Make Your Own Pumpkin Puree
When picturing the first Thanksgiving, we often imagine the “civilized” Pilgrims presenting beautifully baked pumpkin pies to the Native Americans. Fact is, the folks who had been living off the harvests of this new land probably had more to offer at that first feast. This fall, you can do the Native Americans one better and freeze your pureed pumpkin to enjoy this flavorful treat all year long.
The Native Americans had been using pumpkin for many years. A dependable grower and nutrition-rich, pumpkins were essential for survival long before the emergence of corn and wheat as reliable crops. The colonists were quick to adopt its cultivation. Roasted, boiled or dried, the pumpkin was a mainstay in those difficult early years. So while it is unlikely that pumpkin pie was even served that first year, it’s a pretty good bet it showed up the following year. Even then, with an absence of the ingredients necessary for a crust, early “pies” were a blend of pumpkin, eggs, honey, cream and spices combined in the shell of the pumpkin and roasted in hot coals.
Today pumpkin pie is a fall favorite throughout North America. But it doesn’t stop there. Soup, pancakes, muffins, cookies and bread are all crafted from this versatile gourd. For a couple of months each year, canned pumpkin is readily available in any grocery store, but those happen to be the same months fresh pumpkin is also at hand. Preparing fresh pumpkin for use in baking and cooking is surprisingly easy to do. Not only does making your own pumpkin puree bring with it all the benefits of eating fresh and eating local, it’ll also make you seem like a hotshot when people ask what makes your pie so darn good. Here's how to transform that orange beauty into a delicious holiday treat:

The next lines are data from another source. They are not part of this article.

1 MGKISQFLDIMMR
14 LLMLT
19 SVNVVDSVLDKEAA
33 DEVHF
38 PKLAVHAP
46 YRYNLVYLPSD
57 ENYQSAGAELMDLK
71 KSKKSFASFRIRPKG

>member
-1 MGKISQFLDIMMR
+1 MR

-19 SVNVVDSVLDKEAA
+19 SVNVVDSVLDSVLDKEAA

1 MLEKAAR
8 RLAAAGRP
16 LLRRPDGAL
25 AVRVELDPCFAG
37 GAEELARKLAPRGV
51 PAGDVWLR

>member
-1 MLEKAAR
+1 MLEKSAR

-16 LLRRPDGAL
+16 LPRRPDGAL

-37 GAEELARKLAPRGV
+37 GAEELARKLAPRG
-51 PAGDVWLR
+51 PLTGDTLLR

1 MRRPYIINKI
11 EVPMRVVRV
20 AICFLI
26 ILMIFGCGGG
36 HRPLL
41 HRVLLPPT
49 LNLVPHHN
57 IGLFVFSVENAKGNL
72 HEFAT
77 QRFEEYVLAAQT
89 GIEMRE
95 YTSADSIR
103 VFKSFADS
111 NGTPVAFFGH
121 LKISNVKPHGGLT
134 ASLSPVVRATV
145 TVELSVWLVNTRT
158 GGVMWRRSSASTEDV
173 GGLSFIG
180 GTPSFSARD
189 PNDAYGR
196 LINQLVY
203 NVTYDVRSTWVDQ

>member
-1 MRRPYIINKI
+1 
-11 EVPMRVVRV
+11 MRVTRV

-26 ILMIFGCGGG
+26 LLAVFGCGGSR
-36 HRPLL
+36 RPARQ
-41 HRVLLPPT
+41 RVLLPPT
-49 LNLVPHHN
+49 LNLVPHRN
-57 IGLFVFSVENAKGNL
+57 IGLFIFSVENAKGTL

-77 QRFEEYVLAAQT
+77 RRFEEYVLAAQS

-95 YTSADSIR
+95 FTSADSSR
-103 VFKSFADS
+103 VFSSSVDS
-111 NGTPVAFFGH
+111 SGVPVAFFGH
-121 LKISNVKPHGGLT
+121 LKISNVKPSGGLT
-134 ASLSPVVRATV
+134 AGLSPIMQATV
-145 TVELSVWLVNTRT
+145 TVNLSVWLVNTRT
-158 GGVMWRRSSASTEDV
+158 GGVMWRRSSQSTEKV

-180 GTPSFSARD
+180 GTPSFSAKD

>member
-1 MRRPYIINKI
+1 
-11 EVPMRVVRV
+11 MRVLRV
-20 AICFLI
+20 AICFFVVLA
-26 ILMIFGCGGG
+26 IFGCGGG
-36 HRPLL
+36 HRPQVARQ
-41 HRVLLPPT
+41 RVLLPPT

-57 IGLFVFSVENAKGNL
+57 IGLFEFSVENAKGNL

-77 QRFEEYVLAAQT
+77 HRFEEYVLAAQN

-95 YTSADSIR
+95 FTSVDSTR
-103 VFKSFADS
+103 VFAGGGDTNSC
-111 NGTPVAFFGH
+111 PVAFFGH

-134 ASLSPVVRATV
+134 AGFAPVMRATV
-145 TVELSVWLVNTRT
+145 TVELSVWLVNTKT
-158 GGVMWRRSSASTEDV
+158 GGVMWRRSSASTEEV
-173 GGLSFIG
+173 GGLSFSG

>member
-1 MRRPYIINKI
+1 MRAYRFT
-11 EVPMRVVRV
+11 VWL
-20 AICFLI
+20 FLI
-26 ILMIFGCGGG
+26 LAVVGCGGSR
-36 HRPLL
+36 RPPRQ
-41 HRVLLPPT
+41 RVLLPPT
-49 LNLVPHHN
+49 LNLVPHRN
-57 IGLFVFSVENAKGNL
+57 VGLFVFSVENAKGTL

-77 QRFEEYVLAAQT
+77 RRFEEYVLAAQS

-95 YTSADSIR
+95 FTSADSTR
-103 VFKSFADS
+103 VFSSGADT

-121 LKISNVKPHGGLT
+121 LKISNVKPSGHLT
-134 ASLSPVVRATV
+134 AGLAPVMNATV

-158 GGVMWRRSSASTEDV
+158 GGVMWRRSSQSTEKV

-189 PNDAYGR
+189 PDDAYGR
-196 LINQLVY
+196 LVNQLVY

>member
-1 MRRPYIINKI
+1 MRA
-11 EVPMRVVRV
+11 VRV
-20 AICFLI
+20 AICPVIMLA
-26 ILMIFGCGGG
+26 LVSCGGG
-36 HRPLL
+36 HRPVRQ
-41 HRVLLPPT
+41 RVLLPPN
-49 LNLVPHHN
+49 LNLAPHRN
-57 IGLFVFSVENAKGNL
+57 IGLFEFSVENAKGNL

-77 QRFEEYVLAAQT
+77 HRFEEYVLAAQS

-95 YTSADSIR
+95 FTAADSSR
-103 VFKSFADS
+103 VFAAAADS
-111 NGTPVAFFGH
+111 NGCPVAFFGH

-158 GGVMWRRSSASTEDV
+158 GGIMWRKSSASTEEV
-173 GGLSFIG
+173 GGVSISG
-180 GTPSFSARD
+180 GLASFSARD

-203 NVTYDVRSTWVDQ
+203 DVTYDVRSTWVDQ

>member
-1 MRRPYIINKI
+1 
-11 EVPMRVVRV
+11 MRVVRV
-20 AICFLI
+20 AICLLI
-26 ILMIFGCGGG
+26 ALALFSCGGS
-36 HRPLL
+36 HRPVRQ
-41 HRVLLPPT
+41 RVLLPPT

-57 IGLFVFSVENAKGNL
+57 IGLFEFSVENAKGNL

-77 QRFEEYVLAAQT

Selecting a Pumpkin
Bigger is not better when it comes to selecting a pumpkin for cooking. While technically edible, the flesh of those monster-sized pumpkins that make such good jack-o'-lanterns is likely to be too fibrous and bland for use in cooking. Instead, smaller pumpkins like the Baby Pam or the Sugar Pie pumpkin will bring better results. A 3-pound pumpkin will yield enough puree for one pie.
Preparing the Pumpkin
Remove the stem and cut the pumpkin in half lengthwise. Scoop out the strings and seed, leaving just the firm flesh behind (be sure to hang onto those seeds to roast later).
Fill a lipped baking tray with a quarter-inch of water and place the pumpkin halves in the water, skin side up. Bake in a 350 degree oven for about an hour or until flesh is uniformly soft.
Making the Puree
Allow pumpkin halves to cool until they can be easily handled. Scoop flesh from the skin using a large spoon or ice cream scoop. Puree in a food processor until completely smooth. This luscious puree is ready to use just like canned pumpkin in those favorite fall dishes.
Just as fresh pumpkin is available only in the fall months, somehow even canned pumpkin seems to disappear from the store shelves as soon as the season comes to an end. In 1989 the USDA first published The Complete Guide to Home Canning, a guide to safe food preservation, which discourages home canning of pureed pumpkin. Although cubed pumpkin (a far less convenient form) can be safely preserved through pressure canning at home, the density of puree prevents the thorough eradication of bacteria necessary for safe canning. The good news is pureed pumpkin is an ideal candidate for freezing. Without any further processing, pureed pumpkin packed in zip-lock bags or any airtight container and frozen will retain its color, flavor and nutritional value for up to a year. Pumpkin pie in July? You betcha.